Habit 1: Be Proactive
Change starts from within, and highly effective people make the
decision to improve their lives through the things that they can
influence rather than by simply reacting to external forces.
Habit 2: Begin with the End in Mind
Develop a principle-centered personal mission statement. Extend the
mission statement into long-term goals based on personal principles.
Habit 3: Put First Things First
Spend time doing what fits into your personal mission, observing the
proper balance between production and building production capacity.
Identify the key roles that you take on in life, and make time for
each of them.
Habit 4: Think Win/Win
Seek agreements and relationships that are mutually beneficial. In
cases where a "win/win" deal cannot be achieved, accept the fact that
agreeing to make "no deal" may be the best alternative. In developing
an organizational culture, be sure to reward win/win behavior among
employees and avoid inadvertantly rewarding win/lose behavior.
Habit 5: Seek First to Understand, Then to Be Understood
First seek to understand the other person, and only then try to be
understood. Stephen Covey presents this habit as the most important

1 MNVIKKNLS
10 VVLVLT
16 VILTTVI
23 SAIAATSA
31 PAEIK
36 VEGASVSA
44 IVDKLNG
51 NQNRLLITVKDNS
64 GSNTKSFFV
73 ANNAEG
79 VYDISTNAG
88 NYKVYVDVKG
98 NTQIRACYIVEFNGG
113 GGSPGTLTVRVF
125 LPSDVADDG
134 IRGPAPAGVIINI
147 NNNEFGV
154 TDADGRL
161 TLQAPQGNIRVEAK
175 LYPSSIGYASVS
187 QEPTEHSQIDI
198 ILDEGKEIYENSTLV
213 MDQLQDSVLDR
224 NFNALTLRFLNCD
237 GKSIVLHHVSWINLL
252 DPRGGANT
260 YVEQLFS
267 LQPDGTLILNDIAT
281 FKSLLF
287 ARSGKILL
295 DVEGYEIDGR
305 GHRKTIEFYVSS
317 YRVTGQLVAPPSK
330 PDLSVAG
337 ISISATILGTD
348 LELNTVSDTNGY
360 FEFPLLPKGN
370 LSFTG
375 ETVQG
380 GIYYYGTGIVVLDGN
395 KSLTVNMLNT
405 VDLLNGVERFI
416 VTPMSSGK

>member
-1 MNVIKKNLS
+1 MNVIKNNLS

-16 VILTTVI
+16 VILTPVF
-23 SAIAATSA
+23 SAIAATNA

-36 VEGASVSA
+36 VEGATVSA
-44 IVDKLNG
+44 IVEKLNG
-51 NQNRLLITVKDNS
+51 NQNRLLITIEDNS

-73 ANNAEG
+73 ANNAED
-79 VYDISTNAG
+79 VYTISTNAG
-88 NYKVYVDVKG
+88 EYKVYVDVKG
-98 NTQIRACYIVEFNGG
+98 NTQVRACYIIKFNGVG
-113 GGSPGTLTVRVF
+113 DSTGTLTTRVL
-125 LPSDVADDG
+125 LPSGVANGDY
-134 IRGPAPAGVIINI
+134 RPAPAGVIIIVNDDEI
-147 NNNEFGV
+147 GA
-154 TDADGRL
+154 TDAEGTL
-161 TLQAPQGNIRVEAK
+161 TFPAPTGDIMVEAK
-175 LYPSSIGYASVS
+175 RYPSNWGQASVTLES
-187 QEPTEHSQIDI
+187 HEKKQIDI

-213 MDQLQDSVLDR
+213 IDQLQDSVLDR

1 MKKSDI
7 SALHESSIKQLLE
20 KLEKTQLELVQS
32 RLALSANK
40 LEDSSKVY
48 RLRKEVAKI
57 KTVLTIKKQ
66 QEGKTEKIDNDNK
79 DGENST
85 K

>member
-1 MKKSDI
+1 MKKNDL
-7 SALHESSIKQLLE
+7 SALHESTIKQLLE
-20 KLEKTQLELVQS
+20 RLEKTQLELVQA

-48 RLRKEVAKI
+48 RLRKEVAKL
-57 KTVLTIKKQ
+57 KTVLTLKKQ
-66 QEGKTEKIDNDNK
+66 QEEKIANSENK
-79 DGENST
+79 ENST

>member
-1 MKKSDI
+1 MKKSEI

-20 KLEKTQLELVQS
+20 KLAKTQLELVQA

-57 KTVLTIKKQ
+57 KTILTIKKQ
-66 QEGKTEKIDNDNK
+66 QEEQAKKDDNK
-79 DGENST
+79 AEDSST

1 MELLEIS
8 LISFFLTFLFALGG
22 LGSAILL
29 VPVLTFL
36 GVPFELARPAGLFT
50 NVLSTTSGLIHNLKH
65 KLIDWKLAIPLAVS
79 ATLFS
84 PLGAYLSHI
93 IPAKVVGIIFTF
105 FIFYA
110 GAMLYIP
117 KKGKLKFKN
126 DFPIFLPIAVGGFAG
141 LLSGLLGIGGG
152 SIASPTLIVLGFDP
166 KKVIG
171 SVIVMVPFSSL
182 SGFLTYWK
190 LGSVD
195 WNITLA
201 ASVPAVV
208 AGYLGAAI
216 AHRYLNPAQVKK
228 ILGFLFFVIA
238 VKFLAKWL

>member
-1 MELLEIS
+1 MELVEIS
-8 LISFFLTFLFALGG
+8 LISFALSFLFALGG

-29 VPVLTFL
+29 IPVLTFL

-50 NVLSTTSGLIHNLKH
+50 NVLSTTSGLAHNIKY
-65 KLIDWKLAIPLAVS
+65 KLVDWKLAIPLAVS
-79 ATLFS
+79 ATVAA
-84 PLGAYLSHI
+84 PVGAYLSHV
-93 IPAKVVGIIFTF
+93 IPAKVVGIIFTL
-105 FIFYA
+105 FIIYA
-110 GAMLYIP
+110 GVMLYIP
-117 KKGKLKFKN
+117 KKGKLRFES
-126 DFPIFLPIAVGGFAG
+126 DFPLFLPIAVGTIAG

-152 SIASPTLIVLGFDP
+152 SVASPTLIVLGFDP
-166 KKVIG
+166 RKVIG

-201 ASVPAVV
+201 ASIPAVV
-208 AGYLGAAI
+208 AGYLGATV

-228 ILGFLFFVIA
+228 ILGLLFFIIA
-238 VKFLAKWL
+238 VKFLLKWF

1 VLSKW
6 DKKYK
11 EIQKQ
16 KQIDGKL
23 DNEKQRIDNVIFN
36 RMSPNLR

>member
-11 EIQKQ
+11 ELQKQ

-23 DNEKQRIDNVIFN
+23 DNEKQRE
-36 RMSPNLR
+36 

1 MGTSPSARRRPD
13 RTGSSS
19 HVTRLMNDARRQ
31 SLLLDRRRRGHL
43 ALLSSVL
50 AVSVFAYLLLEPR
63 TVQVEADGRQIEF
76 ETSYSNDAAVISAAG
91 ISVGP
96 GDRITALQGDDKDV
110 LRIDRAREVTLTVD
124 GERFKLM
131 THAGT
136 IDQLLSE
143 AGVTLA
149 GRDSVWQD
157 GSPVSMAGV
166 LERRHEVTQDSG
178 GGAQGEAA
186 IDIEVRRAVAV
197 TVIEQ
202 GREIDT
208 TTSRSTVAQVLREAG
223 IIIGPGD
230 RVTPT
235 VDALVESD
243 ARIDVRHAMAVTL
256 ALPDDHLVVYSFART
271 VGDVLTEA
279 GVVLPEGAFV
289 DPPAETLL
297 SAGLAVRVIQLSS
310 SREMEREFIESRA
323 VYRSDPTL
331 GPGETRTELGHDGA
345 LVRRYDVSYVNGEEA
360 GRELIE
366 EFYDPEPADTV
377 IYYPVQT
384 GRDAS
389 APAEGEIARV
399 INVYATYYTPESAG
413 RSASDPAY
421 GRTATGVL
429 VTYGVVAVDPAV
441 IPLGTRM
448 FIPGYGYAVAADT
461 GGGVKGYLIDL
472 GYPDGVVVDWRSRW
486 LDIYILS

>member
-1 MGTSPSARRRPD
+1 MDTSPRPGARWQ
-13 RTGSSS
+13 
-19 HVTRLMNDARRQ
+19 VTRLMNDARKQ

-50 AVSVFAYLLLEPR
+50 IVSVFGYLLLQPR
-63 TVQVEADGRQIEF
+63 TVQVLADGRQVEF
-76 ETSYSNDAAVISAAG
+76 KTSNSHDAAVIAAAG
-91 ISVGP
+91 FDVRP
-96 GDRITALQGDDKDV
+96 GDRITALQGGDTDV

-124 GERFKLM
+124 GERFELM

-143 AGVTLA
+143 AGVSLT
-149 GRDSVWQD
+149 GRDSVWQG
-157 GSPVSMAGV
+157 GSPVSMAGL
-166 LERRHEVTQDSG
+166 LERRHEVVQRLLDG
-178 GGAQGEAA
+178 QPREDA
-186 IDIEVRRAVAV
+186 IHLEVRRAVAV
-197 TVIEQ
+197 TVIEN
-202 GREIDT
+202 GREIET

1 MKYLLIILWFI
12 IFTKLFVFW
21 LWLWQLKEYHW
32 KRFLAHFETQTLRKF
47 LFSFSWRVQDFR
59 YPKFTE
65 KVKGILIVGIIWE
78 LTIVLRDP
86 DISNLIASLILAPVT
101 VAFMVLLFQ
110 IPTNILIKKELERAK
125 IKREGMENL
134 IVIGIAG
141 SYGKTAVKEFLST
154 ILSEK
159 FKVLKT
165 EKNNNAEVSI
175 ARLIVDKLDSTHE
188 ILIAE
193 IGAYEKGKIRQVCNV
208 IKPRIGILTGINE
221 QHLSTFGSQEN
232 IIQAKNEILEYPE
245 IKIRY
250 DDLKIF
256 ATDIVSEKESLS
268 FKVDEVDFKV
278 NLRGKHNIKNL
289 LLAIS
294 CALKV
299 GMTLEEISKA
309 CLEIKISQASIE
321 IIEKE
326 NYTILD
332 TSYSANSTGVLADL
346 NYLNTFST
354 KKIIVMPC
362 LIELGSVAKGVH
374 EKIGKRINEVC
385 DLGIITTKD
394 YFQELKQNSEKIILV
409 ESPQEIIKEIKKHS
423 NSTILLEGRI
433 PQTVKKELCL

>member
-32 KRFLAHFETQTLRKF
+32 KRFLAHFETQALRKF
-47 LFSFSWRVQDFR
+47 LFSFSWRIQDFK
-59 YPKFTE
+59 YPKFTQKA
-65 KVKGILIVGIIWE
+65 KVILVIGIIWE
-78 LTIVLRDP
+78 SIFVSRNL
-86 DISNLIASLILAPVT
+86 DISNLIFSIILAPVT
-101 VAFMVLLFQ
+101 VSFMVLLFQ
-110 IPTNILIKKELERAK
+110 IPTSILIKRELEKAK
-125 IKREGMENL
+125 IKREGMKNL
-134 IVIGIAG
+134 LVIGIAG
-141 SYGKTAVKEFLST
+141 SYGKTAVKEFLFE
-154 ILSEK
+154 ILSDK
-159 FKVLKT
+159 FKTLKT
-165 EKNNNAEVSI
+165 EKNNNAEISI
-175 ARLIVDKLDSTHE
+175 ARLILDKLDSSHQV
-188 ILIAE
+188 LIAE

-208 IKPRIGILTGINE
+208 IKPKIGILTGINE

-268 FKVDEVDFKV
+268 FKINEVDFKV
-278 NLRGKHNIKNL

principle of interpersonal relations. Effective listening is not
simply echoing what the other person has said through the lens of
one's own experience. Rather, it is putting oneself in the perspective
of the other person, listening emphatically for both feeling and
Habit G: Synergize
Through trustful communication, find ways to leverage individual
differences to create a whole that is greater than the sum of the
parts. Through mutual trust and understanding, one often can solve
conflicts and find a better solution than would have been obtained
through either person's own solution.
Habit 7: Sharpen the Saw
Take time out from production to build production capacity through
personal renewal of the physical, mental, social/emotional, and
spiritual dimensions. Maintain a balance among these dimensions.